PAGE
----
by Danny Stout
Thanks to host Chris Rock and other opinion leaders such as Cheryl Boone Isaacs, President of the Academy of Motion Picture Arts, the message is loud and clear: Hollywood does not represent the rich cultural fabric of America, and as Isaacs says, “It’s time to look to the future; every individual must insist on inclusion and equality.” Humor is a powerful tool for broaching touchy subjects; Actor/comedian Kevin Hart made an excuse for not boycotting the Awards: “With my front row seat, I thought I’d be on camera every time they said ‘diversity.’ Didn’t happen.” Rock closed with the invitation: “See you at the BET Awards in a couple of months.”
Best picture went to “Spotlight,” about the The Boston Globe‘s investigative journalism team, the oldest in the nation, in fact, that uncovered child sex abuse in the Boston area by numerous Roman Catholic priests. Alejandro G. Inarritu accepted the best director award for Revenant (See our review), echoing the diversity theme: “In this industry, they don’t listen to you, they look at the color of your skin.”
Politics has faded in and out of the The Academy Awards show for decades, but this year it was the dominant theme: Leonardo DiCapprio spoke of climate change, “For the voices drowned out by the politics of greed.” Vice President Joseph Biden challenged: “take the pledge” to end campus sexual assault on college campuses. Lady Gaga was joined by approximately thirty survivors of abuse. In my view, our public discourse is enhanced by these voices; it’s an improvement on the excessive fandom displays this event has succumbed to. These actors hear “I love you!” a hundred times daily. They don’t need two more hours of nationally televised idolatry. If the show doesn’t focus on the films, which it doesn’t, the political commentary is preferred to obsequious shots of dresses and innocuous interviews.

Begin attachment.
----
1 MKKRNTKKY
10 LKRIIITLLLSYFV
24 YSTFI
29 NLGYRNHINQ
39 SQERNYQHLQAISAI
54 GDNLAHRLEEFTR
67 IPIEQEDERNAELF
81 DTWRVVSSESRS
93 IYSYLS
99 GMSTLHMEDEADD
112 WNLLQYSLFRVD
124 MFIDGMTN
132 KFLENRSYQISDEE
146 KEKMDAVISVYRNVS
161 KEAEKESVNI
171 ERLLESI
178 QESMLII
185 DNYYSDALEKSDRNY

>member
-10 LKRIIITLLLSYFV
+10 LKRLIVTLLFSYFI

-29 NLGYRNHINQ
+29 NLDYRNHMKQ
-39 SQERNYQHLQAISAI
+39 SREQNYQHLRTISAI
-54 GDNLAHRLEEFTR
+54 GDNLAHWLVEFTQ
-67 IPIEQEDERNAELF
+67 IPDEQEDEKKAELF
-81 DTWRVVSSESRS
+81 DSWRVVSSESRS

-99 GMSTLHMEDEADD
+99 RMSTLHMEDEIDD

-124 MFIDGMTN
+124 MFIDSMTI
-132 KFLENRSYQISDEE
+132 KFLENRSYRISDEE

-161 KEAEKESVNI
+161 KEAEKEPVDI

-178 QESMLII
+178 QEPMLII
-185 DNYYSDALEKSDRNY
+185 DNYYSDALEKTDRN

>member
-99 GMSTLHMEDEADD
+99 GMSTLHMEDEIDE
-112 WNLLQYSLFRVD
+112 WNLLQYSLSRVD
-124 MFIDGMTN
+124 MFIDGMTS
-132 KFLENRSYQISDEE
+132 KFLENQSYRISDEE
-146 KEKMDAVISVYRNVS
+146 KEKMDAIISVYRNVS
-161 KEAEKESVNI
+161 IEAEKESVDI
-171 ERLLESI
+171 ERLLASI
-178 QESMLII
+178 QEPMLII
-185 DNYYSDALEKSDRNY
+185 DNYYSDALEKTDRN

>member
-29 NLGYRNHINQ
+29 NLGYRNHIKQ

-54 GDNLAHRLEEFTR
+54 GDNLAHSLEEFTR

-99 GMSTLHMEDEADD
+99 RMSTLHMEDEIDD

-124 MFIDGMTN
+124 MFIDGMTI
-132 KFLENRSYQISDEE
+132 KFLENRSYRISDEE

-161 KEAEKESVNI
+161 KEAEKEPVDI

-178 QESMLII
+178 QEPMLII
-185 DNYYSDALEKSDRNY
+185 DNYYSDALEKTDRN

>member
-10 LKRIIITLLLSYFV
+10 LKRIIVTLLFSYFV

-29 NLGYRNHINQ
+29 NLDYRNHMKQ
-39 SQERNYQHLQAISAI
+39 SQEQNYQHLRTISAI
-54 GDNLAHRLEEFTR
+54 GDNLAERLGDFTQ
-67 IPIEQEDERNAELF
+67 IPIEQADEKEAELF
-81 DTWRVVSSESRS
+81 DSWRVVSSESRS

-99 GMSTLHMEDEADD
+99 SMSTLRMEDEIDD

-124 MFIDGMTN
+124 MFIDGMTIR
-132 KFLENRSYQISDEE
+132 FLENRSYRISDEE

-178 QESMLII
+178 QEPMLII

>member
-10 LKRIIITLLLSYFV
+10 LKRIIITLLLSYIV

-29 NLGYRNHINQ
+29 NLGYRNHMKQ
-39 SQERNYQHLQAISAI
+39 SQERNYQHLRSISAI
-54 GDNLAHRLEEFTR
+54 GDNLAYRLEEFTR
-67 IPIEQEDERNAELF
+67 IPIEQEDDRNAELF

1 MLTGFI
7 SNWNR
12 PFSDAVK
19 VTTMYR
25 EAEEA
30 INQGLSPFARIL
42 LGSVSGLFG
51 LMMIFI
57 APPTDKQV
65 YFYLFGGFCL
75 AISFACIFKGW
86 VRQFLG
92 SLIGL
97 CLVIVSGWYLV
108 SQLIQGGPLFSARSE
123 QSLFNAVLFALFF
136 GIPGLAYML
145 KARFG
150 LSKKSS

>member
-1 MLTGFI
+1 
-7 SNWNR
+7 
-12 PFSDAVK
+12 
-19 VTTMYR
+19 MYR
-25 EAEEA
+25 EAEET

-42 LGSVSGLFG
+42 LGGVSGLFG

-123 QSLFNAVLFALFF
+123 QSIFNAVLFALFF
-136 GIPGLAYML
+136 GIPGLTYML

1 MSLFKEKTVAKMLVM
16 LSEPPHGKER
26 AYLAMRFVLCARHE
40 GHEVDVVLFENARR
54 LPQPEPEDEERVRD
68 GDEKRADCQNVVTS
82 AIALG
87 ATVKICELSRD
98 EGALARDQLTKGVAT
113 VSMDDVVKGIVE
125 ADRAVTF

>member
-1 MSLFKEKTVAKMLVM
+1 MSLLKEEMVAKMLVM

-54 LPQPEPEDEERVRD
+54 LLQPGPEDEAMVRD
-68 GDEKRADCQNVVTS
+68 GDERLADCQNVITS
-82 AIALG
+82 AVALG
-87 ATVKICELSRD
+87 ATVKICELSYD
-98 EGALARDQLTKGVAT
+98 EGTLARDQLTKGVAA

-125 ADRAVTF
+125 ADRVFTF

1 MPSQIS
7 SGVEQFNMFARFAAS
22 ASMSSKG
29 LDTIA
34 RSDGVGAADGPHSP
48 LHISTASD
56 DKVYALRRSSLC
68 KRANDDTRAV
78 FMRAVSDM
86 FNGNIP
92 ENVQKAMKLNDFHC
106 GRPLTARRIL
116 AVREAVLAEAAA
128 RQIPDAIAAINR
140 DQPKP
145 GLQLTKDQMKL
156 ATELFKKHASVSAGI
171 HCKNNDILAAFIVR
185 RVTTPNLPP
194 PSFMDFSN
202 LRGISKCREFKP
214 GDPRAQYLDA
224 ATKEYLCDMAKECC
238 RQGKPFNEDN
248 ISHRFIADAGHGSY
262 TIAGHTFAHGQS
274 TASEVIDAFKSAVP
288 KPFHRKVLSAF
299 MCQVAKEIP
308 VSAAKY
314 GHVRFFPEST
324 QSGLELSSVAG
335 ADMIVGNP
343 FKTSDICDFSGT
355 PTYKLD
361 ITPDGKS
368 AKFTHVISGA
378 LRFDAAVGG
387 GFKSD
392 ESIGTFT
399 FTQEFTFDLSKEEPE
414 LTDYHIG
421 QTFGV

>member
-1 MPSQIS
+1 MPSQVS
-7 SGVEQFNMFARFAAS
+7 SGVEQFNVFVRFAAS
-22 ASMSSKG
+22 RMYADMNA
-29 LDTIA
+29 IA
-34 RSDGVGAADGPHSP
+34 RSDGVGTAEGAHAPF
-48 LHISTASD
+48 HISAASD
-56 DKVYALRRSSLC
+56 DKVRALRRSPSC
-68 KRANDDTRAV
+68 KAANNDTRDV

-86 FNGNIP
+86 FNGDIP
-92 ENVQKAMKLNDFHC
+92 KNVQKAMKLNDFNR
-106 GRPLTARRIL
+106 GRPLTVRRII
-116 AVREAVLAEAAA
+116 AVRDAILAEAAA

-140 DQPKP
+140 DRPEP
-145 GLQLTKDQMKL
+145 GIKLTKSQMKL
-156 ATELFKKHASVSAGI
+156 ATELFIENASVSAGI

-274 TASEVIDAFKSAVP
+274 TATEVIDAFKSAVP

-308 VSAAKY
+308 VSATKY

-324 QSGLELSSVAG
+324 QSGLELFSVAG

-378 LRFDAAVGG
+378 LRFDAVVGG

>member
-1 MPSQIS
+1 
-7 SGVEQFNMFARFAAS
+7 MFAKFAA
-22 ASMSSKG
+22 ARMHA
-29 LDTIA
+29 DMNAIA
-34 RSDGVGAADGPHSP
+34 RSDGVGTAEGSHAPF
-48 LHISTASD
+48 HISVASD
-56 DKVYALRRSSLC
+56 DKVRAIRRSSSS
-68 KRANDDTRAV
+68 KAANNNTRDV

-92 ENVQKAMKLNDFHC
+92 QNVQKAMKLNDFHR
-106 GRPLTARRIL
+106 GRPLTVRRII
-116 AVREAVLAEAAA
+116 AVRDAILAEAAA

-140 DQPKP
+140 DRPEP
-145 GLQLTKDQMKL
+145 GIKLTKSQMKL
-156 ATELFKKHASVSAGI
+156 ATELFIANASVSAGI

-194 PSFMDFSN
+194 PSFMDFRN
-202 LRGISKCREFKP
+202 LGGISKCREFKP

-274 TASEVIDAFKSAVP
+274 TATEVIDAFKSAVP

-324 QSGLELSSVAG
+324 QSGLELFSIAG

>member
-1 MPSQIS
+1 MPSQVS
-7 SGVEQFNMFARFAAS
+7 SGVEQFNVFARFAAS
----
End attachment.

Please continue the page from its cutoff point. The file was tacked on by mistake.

Brie Larson received a well-earned Oscar for Room, a story of a kidnapped mother and son of five that forge an unbreakable bond sustaining them after their transition to freedom. Best Supporting Actor is Mark Rylance Bridge of Bridge of Spies that paid tribute to Steven Spielberg. Alas, Sylvester Stallone the tireless worker of legendary Rocky and Rambo fame is out of his league in today’s film world.
The tribute to the passing of movie greats is always touching. It was particularly difficult to say goodbye to Leonard Nimoy, Star Trek’s Mr. Spock who not only achieved acting fame, but became an American icon.
Most disappointing is Will Smith passed up by the Academy for his role as Dr. Bennet Omalu, a Nigerian forensic pathologist that protested the excessive brain injuries in professional football, despite aggressive reaction by the National Football League (NFL). While African Americans are often depicted as entertainers and sports figures, Smith’s performance as a gifted doctor is a strong model for young people. Beyond this, his performance was riveting; Smith brought emotional and intellectual depth to the role. It compares if not exceeds the work of the other nominees. Understandably, Will Smith did not attend. With over thirty nominees, and only three of them people of color, the 88th Academy Awards will have an asterisk. Hopefully, that footnote of inequality will be erased in years to come.